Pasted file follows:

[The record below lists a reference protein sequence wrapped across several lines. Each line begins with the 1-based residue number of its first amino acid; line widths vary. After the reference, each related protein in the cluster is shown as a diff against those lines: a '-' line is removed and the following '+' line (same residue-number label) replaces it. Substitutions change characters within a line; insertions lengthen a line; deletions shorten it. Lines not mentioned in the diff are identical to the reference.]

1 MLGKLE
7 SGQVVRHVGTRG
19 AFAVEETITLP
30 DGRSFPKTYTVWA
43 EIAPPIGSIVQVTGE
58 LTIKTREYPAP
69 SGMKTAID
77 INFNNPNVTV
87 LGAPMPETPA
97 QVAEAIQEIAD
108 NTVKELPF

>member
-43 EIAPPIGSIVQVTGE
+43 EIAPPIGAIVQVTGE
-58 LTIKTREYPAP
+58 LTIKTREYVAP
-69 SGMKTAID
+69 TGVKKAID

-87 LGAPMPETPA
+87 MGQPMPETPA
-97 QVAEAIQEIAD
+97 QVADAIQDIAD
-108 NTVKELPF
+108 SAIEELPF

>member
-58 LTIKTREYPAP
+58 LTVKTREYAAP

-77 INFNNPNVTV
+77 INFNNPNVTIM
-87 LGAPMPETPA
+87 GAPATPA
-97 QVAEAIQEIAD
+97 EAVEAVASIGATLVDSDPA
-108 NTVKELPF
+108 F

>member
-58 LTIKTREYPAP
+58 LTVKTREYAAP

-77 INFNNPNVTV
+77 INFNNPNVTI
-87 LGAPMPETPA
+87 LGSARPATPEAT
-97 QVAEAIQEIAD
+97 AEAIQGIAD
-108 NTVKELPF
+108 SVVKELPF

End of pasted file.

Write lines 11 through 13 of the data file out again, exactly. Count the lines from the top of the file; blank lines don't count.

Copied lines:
97 QVAEAIQEIAD
108 NTVKELPF

>member